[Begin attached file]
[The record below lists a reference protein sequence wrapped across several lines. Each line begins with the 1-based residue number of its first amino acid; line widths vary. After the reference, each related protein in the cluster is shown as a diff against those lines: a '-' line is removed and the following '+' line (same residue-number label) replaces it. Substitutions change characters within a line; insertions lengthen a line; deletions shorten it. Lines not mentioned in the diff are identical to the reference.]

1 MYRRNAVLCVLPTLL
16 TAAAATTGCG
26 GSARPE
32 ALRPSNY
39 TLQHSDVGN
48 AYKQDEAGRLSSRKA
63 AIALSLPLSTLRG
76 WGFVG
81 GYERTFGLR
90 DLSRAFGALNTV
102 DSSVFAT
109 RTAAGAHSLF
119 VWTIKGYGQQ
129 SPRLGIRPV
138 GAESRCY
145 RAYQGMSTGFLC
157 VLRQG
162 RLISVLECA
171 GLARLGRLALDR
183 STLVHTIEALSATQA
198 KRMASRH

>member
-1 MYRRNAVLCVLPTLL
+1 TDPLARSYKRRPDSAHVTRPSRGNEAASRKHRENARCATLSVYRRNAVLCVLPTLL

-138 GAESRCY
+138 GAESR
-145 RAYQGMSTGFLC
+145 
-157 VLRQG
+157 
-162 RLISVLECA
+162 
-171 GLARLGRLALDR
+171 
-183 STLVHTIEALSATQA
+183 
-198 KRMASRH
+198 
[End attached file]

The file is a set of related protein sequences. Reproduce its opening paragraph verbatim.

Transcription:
[The record below lists a reference protein sequence wrapped across several lines. Each line begins with the 1-based residue number of its first amino acid; line widths vary. After the reference, each related protein in the cluster is shown as a diff against those lines: a '-' line is removed and the following '+' line (same residue-number label) replaces it. Substitutions change characters within a line; insertions lengthen a line; deletions shorten it. Lines not mentioned in the diff are identical to the reference.]